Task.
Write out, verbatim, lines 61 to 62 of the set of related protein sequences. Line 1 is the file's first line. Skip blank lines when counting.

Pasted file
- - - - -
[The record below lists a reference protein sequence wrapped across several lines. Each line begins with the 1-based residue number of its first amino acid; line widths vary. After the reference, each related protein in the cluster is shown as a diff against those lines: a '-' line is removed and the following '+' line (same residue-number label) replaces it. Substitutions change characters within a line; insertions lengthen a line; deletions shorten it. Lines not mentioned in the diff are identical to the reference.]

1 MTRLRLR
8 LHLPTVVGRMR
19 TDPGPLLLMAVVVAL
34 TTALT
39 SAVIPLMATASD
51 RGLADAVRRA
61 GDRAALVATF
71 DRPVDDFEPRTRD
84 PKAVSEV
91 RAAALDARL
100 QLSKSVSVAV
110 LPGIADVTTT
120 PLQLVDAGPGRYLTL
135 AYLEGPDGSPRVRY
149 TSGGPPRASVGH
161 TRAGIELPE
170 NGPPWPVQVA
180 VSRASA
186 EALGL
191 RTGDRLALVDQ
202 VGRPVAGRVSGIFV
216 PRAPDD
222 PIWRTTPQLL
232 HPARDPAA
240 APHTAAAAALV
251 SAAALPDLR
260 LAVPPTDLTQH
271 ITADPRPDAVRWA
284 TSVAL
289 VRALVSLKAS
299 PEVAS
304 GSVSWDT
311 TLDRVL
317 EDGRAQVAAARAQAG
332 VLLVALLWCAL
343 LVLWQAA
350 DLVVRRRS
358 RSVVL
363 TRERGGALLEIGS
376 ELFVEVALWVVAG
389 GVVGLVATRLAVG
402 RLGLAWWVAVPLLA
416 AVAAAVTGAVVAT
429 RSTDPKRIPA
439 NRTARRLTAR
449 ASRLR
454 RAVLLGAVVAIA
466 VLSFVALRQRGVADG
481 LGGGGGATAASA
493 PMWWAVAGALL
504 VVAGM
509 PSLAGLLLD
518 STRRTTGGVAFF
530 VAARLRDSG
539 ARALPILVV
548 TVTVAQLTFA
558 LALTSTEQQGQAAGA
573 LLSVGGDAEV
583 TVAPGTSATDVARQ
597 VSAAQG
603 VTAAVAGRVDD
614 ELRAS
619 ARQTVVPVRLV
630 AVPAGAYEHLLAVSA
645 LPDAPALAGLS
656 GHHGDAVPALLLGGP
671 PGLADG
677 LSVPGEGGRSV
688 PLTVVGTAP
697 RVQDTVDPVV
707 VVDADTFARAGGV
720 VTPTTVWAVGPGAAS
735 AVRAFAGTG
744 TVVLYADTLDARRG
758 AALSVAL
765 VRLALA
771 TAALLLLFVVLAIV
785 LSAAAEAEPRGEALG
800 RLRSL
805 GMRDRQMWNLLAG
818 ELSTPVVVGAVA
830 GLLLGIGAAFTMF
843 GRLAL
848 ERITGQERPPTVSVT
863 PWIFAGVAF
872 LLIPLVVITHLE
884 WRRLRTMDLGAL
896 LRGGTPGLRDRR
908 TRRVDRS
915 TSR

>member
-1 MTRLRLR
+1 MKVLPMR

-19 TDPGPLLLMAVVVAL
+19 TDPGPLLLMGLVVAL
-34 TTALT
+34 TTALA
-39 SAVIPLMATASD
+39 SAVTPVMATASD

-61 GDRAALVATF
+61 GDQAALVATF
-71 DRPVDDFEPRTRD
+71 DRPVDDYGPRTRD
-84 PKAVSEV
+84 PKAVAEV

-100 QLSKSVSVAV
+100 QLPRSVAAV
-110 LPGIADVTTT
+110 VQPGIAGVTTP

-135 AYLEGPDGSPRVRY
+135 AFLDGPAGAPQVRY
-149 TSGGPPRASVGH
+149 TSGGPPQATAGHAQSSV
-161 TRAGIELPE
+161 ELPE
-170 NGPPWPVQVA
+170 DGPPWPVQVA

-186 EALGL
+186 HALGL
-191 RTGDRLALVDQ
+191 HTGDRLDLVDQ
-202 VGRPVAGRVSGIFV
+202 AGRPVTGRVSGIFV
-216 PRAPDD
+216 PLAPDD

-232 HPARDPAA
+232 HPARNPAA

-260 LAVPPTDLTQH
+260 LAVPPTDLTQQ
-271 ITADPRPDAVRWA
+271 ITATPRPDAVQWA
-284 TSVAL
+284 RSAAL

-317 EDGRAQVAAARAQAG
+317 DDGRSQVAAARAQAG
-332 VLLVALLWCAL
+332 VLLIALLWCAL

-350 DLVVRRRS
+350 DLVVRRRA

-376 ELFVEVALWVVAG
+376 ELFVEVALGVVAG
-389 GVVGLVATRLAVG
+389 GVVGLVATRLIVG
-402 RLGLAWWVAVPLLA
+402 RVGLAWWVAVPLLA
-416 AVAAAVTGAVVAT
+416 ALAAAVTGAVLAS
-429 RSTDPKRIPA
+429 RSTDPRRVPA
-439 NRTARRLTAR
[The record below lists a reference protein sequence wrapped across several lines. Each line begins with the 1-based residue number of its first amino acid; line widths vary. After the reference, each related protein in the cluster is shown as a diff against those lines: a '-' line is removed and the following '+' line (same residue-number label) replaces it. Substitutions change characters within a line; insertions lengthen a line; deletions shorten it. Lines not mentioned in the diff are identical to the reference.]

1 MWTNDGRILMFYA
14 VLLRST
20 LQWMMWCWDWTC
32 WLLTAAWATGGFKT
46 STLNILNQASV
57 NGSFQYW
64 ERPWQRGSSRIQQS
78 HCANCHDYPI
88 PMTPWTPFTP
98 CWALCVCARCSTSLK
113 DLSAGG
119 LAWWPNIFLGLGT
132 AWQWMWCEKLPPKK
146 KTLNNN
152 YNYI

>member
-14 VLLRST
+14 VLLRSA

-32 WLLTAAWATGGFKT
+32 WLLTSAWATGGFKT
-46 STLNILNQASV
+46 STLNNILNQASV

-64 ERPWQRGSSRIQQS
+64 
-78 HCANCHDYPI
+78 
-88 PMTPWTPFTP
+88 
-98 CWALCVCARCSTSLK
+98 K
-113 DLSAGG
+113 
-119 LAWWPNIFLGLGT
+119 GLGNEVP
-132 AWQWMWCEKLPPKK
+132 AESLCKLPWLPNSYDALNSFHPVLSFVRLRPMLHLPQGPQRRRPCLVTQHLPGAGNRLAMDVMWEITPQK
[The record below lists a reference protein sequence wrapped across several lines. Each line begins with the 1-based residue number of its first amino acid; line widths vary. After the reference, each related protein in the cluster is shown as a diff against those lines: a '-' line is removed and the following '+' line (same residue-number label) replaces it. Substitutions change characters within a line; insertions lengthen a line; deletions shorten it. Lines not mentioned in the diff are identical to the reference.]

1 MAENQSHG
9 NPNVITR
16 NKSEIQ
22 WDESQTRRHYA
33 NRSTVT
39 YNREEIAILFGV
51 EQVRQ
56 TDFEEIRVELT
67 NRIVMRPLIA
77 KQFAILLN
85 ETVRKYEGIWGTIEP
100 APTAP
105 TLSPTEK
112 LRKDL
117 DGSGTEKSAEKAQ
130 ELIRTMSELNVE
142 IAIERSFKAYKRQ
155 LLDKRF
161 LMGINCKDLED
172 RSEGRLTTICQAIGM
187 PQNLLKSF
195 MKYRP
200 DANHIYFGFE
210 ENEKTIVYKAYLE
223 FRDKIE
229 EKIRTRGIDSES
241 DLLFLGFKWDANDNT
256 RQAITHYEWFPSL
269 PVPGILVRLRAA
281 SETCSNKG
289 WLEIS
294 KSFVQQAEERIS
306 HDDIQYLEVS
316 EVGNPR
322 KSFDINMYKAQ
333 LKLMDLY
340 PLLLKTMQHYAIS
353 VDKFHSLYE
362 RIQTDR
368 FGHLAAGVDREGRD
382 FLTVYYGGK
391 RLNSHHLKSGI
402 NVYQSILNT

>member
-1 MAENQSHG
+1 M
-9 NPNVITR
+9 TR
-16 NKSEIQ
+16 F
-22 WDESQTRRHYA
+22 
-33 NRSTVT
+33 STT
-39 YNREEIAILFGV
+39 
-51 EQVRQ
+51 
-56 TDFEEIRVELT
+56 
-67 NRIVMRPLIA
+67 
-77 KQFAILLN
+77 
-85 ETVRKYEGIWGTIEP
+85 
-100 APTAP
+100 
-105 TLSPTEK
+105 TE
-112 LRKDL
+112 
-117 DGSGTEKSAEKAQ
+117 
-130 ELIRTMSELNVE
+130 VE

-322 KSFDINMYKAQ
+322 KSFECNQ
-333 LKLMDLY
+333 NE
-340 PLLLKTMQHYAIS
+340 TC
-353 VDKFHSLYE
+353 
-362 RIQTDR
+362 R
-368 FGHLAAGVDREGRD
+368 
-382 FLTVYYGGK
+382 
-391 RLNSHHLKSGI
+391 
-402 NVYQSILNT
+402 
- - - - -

597 VSAAQG
603 VTAAVAGRVDD